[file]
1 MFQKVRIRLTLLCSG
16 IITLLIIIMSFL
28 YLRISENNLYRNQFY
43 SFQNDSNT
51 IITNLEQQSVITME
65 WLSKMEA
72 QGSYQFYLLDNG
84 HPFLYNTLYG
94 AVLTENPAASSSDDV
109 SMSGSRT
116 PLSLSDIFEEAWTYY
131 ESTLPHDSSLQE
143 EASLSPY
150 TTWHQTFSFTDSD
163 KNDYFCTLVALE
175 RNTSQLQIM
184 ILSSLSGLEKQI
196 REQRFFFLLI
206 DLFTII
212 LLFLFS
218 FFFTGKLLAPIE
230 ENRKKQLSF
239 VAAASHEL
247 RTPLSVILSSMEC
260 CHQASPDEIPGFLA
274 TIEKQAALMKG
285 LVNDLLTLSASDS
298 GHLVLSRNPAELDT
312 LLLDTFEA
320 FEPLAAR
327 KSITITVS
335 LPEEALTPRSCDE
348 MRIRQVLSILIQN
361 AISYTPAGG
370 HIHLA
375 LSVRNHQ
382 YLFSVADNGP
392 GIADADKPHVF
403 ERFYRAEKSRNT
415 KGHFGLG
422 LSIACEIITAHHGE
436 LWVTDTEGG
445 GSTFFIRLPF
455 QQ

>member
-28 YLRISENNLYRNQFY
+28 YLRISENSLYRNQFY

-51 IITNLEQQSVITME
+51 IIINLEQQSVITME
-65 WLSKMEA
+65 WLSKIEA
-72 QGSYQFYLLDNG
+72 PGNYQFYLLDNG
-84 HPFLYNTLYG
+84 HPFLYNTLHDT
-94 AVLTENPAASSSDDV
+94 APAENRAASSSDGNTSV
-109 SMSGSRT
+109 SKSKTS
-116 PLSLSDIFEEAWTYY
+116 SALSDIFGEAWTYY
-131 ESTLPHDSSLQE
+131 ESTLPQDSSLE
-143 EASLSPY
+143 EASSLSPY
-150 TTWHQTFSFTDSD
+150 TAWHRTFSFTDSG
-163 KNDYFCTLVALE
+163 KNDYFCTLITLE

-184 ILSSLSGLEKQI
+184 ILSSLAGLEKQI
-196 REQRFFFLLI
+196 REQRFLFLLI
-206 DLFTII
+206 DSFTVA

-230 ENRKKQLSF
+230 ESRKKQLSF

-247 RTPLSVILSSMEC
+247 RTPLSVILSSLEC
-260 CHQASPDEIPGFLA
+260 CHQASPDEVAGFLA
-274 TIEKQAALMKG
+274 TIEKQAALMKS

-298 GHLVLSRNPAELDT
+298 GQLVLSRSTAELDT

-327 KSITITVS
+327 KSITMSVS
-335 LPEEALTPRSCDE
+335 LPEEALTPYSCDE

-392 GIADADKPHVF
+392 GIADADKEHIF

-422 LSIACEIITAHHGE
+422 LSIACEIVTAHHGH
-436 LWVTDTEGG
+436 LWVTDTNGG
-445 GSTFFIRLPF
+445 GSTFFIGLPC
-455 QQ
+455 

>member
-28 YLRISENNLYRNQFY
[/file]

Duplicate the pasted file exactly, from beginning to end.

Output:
1 MFQKVRIRLTLLCSG
16 IITLLIIIMSFL
28 YLRISENNLYRNQFY
43 SFQNDSNT
51 IITNLEQQSVITME
65 WLSKMEA
72 QGSYQFYLLDNG
84 HPFLYNTLYG
94 AVLTENPAASSSDDV
109 SMSGSRT
116 PLSLSDIFEEAWTYY
131 ESTLPHDSSLQE
143 EASLSPY
150 TTWHQTFSFTDSD
163 KNDYFCTLVALE
175 RNTSQLQIM
184 ILSSLSGLEKQI
196 REQRFFFLLI
206 DLFTII
212 LLFLFS
218 FFFTGKLLAPIE
230 ENRKKQLSF
239 VAAASHEL
247 RTPLSVILSSMEC
260 CHQASPDEIPGFLA
274 TIEKQAALMKG
285 LVNDLLTLSASDS
298 GHLVLSRNPAELDT
312 LLLDTFEA
320 FEPLAAR
327 KSITITVS
335 LPEEALTPRSCDE
348 MRIRQVLSILIQN
361 AISYTPAGG
370 HIHLA
375 LSVRNHQ
382 YLFSVADNGP
392 GIADADKPHVF
403 ERFYRAEKSRNT
415 KGHFGLG
422 LSIACEIITAHHGE
436 LWVTDTEGG
445 GSTFFIRLPF
455 QQ

>member
-28 YLRISENNLYRNQFY
+28 YLRISENSLYRNQFY

-51 IITNLEQQSVITME
+51 IIINLEQQSVITME
-65 WLSKMEA
+65 WLSKIEA
-72 QGSYQFYLLDNG
+72 PGNYQFYLLDNG
-84 HPFLYNTLYG
+84 HPFLYNTLHDT
-94 AVLTENPAASSSDDV
+94 APAENRAASSSDGNTSV
-109 SMSGSRT
+109 SKSKTS
-116 PLSLSDIFEEAWTYY
+116 SALSDIFGEAWTYY
-131 ESTLPHDSSLQE
+131 ESTLPQDSSLE
-143 EASLSPY
+143 EASSLSPY
-150 TTWHQTFSFTDSD
+150 TAWHRTFSFTDSG
-163 KNDYFCTLVALE
+163 KNDYFCTLITLE

-184 ILSSLSGLEKQI
+184 ILSSLAGLEKQI
-196 REQRFFFLLI
+196 REQRFLFLLI
-206 DLFTII
+206 DSFTVA

-230 ENRKKQLSF
+230 ESRKKQLSF

-247 RTPLSVILSSMEC
+247 RTPLSVILSSLEC
-260 CHQASPDEIPGFLA
+260 CHQASPDEVAGFLA
-274 TIEKQAALMKG
+274 TIEKQAALMKS

-298 GHLVLSRNPAELDT
+298 GQLVLSRSTAELDT

-327 KSITITVS
+327 KSITMSVS
-335 LPEEALTPRSCDE
+335 LPEEALTPYSCDE

-392 GIADADKPHVF
+392 GIADADKEHIF

-422 LSIACEIITAHHGE
+422 LSIACEIVTAHHGH
-436 LWVTDTEGG
+436 LWVTDTNGG
-445 GSTFFIRLPF
+445 GSTFFIGLPC
-455 QQ
+455 

>member
-28 YLRISENNLYRNQFY